What Happens to Multiple Sclerosis Symptoms During Menopause?

The symptoms of MS, including depression and fatigue, tends to worsen during the monthly periods. Due to this, the onset of menopause can bring around some relief to women who have multiple sclerosis. A smalls study done in 2019 by the Universidade Nova de Lisboa in Portugal found that women who had menopause were more likely to have fewer relapses, even though the disease continued to progress.(2)

On the other hand, another study carried out by the Brigham and Women’s Hospital in 2017 found that nearly half of all postmenopausal women who participated in their survey reported that their multiple sclerosis symptoms became worse after menopause.(3)

Furthermore, hot flashes that are commonly associated with menopause are known to aggravate the symptoms of MULTIPLE SCLEROSIS because people who have multiple sclerosis are highly sensitive to heat.

Menopause and the Progression of Multiple Sclerosis

A study in 2017 carried out by the Harvard Medical School found that the symptoms of multiple sclerosis start to progress at a faster rate after a woman reaches menopause.(4) This fact was found to be true even after the researching team took into account factors such as smoking and low levels of vitamin D that could be responsible for speeding up the progression of the disease.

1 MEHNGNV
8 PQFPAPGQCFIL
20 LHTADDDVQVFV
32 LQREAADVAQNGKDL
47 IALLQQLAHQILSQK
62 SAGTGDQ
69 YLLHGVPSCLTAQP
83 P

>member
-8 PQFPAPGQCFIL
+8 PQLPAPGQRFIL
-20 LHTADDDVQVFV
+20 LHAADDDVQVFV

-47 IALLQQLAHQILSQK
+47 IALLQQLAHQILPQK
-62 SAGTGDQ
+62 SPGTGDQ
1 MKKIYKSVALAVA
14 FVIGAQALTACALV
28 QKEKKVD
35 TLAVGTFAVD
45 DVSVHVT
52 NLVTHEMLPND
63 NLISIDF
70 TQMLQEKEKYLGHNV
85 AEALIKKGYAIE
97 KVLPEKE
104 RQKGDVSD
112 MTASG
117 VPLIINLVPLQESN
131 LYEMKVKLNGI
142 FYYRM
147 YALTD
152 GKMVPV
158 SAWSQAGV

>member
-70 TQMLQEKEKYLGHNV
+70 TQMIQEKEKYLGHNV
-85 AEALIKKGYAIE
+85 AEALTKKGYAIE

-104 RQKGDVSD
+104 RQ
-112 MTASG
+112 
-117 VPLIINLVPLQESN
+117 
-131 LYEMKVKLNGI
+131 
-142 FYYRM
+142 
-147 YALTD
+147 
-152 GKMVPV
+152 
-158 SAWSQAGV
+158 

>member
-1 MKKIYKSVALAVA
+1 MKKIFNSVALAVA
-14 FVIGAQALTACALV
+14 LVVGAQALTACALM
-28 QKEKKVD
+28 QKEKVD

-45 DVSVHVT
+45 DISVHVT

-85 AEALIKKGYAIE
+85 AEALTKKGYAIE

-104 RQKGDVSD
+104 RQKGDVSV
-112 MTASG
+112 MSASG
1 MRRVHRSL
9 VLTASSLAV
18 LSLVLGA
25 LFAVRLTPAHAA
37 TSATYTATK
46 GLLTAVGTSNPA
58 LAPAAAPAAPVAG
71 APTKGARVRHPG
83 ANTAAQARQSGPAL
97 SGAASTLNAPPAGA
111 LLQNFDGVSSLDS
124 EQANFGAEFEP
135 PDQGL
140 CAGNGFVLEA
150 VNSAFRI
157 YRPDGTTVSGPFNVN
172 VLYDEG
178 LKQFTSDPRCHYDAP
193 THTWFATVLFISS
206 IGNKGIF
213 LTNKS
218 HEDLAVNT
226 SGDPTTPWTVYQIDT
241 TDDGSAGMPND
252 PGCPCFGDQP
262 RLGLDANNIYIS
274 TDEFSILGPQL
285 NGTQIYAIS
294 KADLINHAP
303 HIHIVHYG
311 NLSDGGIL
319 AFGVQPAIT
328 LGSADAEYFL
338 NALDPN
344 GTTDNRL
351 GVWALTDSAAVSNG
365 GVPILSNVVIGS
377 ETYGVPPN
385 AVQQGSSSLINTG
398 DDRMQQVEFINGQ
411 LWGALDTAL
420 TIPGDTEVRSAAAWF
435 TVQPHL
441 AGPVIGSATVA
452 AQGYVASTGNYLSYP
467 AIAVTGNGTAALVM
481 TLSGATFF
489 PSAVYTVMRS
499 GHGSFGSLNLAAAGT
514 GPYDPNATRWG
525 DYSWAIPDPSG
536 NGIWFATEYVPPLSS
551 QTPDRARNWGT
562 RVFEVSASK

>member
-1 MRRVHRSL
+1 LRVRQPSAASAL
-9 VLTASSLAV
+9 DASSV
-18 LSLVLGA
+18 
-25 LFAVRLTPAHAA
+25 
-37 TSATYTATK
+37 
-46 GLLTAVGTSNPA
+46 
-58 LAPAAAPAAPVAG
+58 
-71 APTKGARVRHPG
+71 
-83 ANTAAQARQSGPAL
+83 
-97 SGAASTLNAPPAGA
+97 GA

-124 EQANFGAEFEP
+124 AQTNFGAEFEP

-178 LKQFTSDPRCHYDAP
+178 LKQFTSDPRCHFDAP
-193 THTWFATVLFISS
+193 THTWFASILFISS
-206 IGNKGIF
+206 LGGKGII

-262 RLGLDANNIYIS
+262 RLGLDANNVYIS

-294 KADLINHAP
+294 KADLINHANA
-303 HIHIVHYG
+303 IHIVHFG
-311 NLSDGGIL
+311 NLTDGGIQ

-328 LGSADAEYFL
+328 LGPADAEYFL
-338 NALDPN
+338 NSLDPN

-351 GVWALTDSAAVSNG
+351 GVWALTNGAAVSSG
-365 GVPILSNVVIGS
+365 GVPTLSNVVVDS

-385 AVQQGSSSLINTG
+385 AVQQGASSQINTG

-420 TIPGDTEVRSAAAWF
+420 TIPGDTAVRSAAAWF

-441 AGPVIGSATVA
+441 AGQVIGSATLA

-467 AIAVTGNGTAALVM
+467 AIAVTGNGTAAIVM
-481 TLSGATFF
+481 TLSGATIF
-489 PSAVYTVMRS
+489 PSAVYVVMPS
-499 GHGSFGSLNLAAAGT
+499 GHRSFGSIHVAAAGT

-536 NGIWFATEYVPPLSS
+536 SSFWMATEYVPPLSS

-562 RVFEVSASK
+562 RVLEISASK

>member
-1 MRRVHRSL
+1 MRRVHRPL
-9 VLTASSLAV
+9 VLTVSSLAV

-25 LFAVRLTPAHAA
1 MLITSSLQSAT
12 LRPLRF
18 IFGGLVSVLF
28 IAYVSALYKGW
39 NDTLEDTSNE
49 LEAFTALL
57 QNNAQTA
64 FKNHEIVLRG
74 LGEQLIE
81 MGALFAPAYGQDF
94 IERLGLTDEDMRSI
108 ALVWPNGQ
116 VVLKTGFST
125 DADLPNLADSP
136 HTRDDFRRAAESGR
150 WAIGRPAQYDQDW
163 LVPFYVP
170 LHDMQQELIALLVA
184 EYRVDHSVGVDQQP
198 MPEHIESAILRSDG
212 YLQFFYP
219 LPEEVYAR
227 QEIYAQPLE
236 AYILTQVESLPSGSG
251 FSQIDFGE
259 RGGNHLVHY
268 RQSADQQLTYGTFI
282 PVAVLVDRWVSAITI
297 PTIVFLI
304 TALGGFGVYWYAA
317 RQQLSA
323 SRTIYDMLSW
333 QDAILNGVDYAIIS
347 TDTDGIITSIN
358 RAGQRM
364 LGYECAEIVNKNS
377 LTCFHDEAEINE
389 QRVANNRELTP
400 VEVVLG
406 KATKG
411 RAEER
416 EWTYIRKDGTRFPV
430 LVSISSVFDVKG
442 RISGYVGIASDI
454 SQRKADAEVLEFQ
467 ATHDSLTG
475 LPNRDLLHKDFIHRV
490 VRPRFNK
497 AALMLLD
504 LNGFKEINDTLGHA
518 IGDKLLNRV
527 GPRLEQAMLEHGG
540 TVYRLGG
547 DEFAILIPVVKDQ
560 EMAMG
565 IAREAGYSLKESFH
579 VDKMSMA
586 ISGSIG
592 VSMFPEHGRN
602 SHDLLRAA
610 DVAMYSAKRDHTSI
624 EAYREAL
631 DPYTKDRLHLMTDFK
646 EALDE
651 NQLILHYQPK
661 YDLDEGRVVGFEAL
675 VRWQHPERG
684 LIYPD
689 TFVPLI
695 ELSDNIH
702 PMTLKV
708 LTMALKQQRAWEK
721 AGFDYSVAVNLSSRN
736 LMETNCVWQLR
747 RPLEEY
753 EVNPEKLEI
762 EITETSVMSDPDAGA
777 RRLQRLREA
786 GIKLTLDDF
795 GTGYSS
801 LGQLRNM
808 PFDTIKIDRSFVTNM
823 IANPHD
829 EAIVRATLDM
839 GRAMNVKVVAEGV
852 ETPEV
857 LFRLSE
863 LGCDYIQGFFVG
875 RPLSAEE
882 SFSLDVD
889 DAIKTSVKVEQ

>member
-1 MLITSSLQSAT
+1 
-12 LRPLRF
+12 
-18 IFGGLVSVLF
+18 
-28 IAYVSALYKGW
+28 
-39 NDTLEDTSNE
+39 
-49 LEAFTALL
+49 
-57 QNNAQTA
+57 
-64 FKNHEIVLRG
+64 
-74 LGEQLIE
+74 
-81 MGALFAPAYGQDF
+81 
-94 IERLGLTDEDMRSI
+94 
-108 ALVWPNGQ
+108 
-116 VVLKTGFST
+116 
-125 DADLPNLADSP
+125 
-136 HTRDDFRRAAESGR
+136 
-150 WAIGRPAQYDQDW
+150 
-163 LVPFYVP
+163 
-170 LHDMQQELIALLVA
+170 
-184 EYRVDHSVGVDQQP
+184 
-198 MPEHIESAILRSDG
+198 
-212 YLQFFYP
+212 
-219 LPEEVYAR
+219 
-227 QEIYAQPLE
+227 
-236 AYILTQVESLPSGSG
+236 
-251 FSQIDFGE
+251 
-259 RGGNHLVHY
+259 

It is believed that the worsening of MS has something to do with the sudden drop in estrogen levels after menopause. Younger women who have MULTIPLE SCLEROSIS and have had surgery to remove their ovaries are also known to experience a worsening in their multiple sclerosis symptoms after the surgical procedure.

Can Estrogen Therapy Benefit in Multiple Sclerosis?

Medical experts have concluded that the hormone estrogen protects women against MS symptoms. Many women report an improvement in their multiple sclerosis symptoms during pregnancy, only to have the symptoms return after delivery.

It is therefore believed that taking estrogen can help slow down the progression of MS during and after menopause. Estrogen is known to have a protective effect on the nervous system, reducing inflammation, and also protecting nerves from the damage caused to the outer covering due to multiple sclerosis.

A study done by the Sandler Neurosciences Center and published in the Neurology journal found that postmenopausal women who have multiple sclerosis and who were taking hormone therapy reported having a better physical function as compared to women who were not on hormone therapy.(5)

A phase II study that followed up this study had 164 women participants, all of whom had multiple sclerosis. The researching team found that the women who were taking estrogen, as well as an multiple sclerosis medication that is known as glatiramer acetate, experienced a decreased relapse rate as compared to women who were taking a placebo.(6)